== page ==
<div id="29ad9" class="rm-shortcode" data-rm-shortcode-id="8346fe7350e1371d400097cd48bf45a2"><blockquote class="twitter-tweet twitter-custom-tweet" data-twitter-tweet-id="1306969603180879872" data-partner="rebelmouse"><div style="margin:1em 0">Drought-parched wetlands in South America have been burning for weeks. https://t.co/pjAKdFcKPg #Pantanal https://t.co/ImN2C5vwcp</div> — NASA Earth (@NASA Earth)<a href="https://twitter.com/NASAEarth/statuses/1306969603180879872">1600440810.0</a></blockquote></div><p>As evidenced by Australia's apocalyptic Black Summer of 2019-2020, fires are burning bigger and for longer, with new records set year-on-year. Right now, Brazil's vast and highly biodiverse Pantanal wetlands are suffering from catastrophic fires.</p>
#climatefires Started in Australia<p>Governor Inslee this month invoked the phrase climate fires for arguably the first time in the U.S., according to Ricketts.</p><p>But the term was also used as fires burnt out of control in Australia in late 2019. In the face of a 2000km (more than 1,200 miles) fire front, and government officials and media who <a href="https://www.dw.com/en/trump-climate-change-denial-emissions-environment-germany-fake-heartland-seibt/a-52688933" target="_blank">played down the link to climate change</a>, Greens Party Senator Sarah Hanson-Young and a friend decided that reference to bushfires was inadequate. </p><p>"We both just said, we've got to start calling them climate fires, that's what they are," the Australian Senator told DW.</p><p>Hanson-Young says scientists have been warning for decades that these would be the effects of global heating. "We've been told these kinds of extreme weather events and destruction is what climate change would look like, and it's right here on our doorstep," she said from her home state of South Australia — where by early September fire warnings had already been issued.</p><p>"Calling them climate fires was making it absolutely crystal clear. It is essential that there's no ambiguity," she said </p><p>Having deliberately invoked the term, Hanson-Young soon started to push it on social media via a #climatefires hashtag. </p>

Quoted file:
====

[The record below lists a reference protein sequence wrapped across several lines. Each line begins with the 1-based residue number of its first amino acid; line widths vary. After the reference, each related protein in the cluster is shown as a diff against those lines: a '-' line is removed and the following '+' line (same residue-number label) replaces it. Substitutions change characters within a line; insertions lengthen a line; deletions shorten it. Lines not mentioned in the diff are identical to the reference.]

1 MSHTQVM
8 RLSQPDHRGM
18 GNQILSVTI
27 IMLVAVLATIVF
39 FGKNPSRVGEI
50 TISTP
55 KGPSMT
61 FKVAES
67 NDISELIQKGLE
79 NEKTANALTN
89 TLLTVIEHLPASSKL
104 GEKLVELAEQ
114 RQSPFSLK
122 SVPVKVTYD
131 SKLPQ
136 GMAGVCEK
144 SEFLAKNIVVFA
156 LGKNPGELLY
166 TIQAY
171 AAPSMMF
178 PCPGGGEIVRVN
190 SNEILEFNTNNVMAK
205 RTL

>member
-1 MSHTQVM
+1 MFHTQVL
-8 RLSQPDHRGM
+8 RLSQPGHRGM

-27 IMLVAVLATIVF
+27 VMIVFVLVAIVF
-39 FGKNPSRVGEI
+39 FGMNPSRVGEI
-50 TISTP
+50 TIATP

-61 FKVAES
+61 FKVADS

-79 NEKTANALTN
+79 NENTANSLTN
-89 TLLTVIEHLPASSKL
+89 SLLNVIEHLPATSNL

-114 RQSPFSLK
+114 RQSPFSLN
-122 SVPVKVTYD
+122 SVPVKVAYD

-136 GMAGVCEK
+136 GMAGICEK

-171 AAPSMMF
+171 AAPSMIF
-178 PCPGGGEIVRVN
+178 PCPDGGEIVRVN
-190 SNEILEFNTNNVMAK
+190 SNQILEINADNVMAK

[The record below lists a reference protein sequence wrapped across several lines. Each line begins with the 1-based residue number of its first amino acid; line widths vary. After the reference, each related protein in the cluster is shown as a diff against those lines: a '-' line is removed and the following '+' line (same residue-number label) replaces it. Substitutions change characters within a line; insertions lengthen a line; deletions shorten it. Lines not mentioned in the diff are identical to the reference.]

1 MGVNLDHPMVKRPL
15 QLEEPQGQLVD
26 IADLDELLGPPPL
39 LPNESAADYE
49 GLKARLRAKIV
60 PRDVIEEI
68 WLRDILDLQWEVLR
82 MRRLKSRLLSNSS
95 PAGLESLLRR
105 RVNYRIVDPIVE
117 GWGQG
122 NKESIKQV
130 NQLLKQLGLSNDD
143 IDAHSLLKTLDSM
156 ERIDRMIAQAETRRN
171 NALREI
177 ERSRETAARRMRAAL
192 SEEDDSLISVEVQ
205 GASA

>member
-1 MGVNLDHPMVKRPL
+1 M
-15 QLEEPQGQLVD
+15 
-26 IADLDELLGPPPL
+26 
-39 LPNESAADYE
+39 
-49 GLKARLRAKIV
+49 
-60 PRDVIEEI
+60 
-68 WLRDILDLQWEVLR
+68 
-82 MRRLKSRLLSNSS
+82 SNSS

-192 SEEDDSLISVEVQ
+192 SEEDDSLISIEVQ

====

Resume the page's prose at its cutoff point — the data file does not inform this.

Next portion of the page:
How to Talk About the Urgency of Global Heating<p>The need to use more explicit language when talking about extreme weather events linked to climate change is part of a broader push to express the urgency of global heating. In 2019, activist Greta Thunberg tweeted that the term "climate change" did not reflect the seriousness of the situation. </p><p>"Can we all now please stop saying 'climate change' and instead call it what it is: climate breakdown, climate crisis, climate emergency, ecological breakdown, ecological crisis and ecological emergency?" she wrote. </p><p>"Climate change has for a long time been talked about as something that is a danger in the future," said Hansen-Young. "But the consequences are already here. When people hear the word crisis, they understand that something has to happen, that action has to be taken."</p><p><span></span>Some terms are now used in public policy, with state and national governments, and indeed the EU Parliament, declaring an official climate emergency in the last year. </p>
Words That Reflect the Science<p>But while the West Coast governors all fervently link the fires to an unfolding climate crisis, U.S. President Donald Trump continues to avoid any reference to climate. In a briefing about the fires, he responded to overtures by Wade Crowfoot, California's Natural Resources Secretary, to work with the states on the climate crisis by stating: "It'll start getting cooler. You just watch." Crowfoot replied by saying that scientists disagreed. Trump rejoined with "I don't think science knows, actually." </p><p>It was reminiscent of the anti-science approach to the coronavirus pandemic within the Trump administration, <a href="https://www.dw.com/en/donald-trump-admits-playing-down-coronavirus-risks/a-54874350" target="_blank" rel="noopener noreferrer">at least publicly</a>. Fossil fuel companies are also benefiting from his disavowal of climate science, with the Trump administration having <a href="https://www.dw.com/en/opinion-trumps-paris-climate-accord-exit-isnt-really-a-problem/a-51124958" target="_blank" rel="noopener noreferrer">pulled out of the Paris Agreement</a> and reopened fossil fuel infrastructure like the Keystone XL pipeline. </p><p>But the science community has responded, with Scientific American magazine endorsing Trump's Democratic presidential challenger Joe Biden, the first presidential endorsement in its 175-year history. </p><p>Hanson-Young says the use of explicit language like climate fires has also been important in Australia due to the climate denialism of politicians and the press, especially in publications owned by Rupert Murdoch. As fires burnt out much of Australia's southeast coast, they were commonly blamed on arson — a tactic also recently used in the U.S.</p>
Climate Rhetoric Could Help Decide Election<p>The language of climate has begun to influence the U.S. presidential election campaign, with Democratic nominee Joe Biden labelling President Trump a "climate arsonist."</p><p>Biden is touting a robust climate plan that includes a 2050 zero emissions target and a return to the Paris Agreement. Though lacking the ambition of The New Green Deal, it has been front and center of his policy platform in recent days, at a time when five hurricanes are battering the U.S. Gulf Coast while smoke blanketing the West Coast spreads all the way to the East. </p><p>People are experiencing the climate crisis in a visceral way and almost universally relate to the language of an emergency, says Ricketts. "They know something is wrong."</p>